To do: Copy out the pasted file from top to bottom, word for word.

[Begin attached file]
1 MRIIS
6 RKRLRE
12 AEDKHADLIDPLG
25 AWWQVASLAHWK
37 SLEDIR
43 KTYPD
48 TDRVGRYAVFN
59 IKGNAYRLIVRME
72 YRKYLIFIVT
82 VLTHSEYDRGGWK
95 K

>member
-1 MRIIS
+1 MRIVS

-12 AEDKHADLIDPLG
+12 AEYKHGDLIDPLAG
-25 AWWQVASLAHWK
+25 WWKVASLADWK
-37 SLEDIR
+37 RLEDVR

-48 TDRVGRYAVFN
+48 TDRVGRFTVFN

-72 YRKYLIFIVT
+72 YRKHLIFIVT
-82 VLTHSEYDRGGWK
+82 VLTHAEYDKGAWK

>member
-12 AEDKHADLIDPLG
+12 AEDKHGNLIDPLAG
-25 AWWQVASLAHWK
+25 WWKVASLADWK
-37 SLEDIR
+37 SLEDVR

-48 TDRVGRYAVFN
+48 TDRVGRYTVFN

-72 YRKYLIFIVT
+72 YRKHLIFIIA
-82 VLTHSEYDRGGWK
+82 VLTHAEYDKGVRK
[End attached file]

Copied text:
1 MRIIS
6 RKRLRE
12 AEDKHADLIDPLG
25 AWWQVASLAHWK
37 SLEDIR
43 KTYPD
48 TDRVGRYAVFN
59 IKGNAYRLIVRME
72 YRKYLIFIVT
82 VLTHSEYDRGGWK
95 K

>member
-1 MRIIS
+1 MRIVS

-12 AEDKHADLIDPLG
+12 AEYKHGDLIDPLAG
-25 AWWQVASLAHWK
+25 WWKVASLADWK
-37 SLEDIR
+37 RLEDVR

-48 TDRVGRYAVFN
+48 TDRVGRFTVFN

-72 YRKYLIFIVT
+72 YRKHLIFIVT
-82 VLTHSEYDRGGWK
+82 VLTHAEYDKGAWK

>member
-12 AEDKHADLIDPLG
+12 AEDKHGNLIDPLAG
-25 AWWQVASLAHWK
+25 WWKVASLADWK
-37 SLEDIR
+37 SLEDVR

-48 TDRVGRYAVFN
+48 TDRVGRYTVFN

-72 YRKYLIFIVT
+72 YRKHLIFIIA
-82 VLTHSEYDRGGWK
+82 VLTHAEYDKGVRK